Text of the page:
Pearl Harbor perspectives from Lake County veterans
BY DAN MORAN firstname.lastname@example.org December 6, 2013 1:34PM
Crumpled and topping, the battleship Arizona pours black clouds of smoke into the air after the surprise Japanese attack on Pearl Harbor Dec.7.
Updated: January 8, 2014 6:10AM
On Dec. 7, 1941, they were men in their early 20s who had grown up during the Great Depression and joined the Navy from places like Charleston, W. Va., and Casey, Iowa.
Seventy-two years later, they are living the life of retired gentlemen in and around Lake County, and their memories of the Japanese attack on Pearl Harbor are razor-sharp — from the routine things they were doing at sunrise to the historic events they witnessed as the clock struck 8 a.m.
Today, we offer a closer look at the experiences shared at this week’s Union League Club of Chicago luncheon honoring Dr. James “Lyle” Hancock of Wheeling, John Terrell of Lake Forest and Joseph Triolo of Waukegan:
Hancock: “I was detailed at the Navy Yard dispensary at that time, and we had pretty good duty because we had the weekend off ... They just opened up the gates — it was wide open. All we were interested in was (weekend) liberty.
“There was absolutely no protection, because most of the personnel knew nothing about Japan. We weren’t acquainted with it — then all of a sudden, here we are with bombs dropping.”
Terrell: “I was quartered in a receiving station, which overlooked Battleship Row and Naval Air Station Ford Island. I saw the devastation being wrecked on those facilities. Prior to the second wave, I was put on a work detail to go aboard the USS Pennsylvania and two destroyers that were put in drydock at the time. All three ships were damaged.”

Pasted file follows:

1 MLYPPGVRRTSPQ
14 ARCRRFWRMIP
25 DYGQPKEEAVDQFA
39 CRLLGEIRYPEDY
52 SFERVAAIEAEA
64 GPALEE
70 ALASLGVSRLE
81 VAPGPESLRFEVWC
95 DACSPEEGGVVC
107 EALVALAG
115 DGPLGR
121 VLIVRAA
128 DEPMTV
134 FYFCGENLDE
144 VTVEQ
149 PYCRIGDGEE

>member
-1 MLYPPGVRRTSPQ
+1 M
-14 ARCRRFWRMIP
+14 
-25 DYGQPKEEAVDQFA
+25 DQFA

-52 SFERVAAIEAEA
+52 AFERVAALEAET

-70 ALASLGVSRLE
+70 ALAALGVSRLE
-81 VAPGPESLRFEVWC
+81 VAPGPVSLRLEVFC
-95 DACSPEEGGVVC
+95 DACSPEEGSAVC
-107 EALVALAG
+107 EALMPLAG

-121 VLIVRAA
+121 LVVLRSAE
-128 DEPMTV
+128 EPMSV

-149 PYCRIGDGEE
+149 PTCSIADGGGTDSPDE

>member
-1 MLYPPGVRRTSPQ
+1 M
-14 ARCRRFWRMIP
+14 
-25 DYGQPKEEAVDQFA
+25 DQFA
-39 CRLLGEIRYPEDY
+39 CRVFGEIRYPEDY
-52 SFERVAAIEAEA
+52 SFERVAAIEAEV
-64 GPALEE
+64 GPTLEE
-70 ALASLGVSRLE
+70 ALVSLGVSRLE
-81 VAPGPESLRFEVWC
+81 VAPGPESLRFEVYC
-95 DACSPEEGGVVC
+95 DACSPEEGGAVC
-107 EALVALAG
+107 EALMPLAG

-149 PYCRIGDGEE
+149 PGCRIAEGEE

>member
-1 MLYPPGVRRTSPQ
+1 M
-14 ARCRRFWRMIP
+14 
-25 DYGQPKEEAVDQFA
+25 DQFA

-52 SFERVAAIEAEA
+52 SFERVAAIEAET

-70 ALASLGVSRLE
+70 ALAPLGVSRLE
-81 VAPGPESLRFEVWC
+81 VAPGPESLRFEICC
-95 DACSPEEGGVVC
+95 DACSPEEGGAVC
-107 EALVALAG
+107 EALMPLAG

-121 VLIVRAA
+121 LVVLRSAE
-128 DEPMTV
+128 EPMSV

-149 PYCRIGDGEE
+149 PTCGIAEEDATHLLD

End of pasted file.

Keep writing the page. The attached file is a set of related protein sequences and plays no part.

Triolo: “I was on the (USS) Tangier. I was on a 50-caliber machine gun, water-cooled. When I got to my gun station, the ammunition boxes were closed. I couldn’t open ’em. So the gunner’s mate finally came up, and I says, ‘You gotta get the keys to these ready boxes,’ so he got the keys and he opened them up.
“I got the machine gun going. I was firing on the plane that sunk the Utah. I could see that pilot in the cockpit very plainly. And I observed the roll of the Utah as the ship rolled over — it almost rolled over instantly. As it rolled over, those men that got out of the hull, they followed the turn of the ship until they went into the water, then they swam ashore.”
Hancock: “I thought I’d better get up to the dispensary, because that was my battle station whenever they had a drill ... I started running about a quarter mile up through the Navy Yard and through the Naval housing, and as I came up, one of my buddies, he said, ‘Slow down — what goes up must come down.’
“When I got into the dispensary, it was utter chaos. They were bringing them in by the truckloads with personnel that had either jumped off their ships or been blown off, and they started to treat them.”
Triolo: “Just think — if we’d have all been at our gun stations, it would have been a different story, because they lost seven planes going in, and they lost 20-some planes on the second wave ... I know there’s a lot of second-guessing, but that’s exactly the way I feel about what happened a Pearl Harbor — a lot of people were asleep that should have been more alert.”
Hancock: “That night, they had painted over all the windows and doors and any lights. I never knew it could get so black at night as it did that one. The only place to go was outside your door. You couldn’t go anywhere away from the building, because if you did, the Marines would shoot you. They would shoot anything that moved.”
All three men not only stayed out of harm’s way that night but went on to live into their 90s. An observation by Triolo summed up the survivor’s instinct that made a difference both on Dec. 7 and in the years that followed:
“Their objective was to demolish the fleet and have this country sue for peace,” he said. “Of course, happily, that didn’t happen.”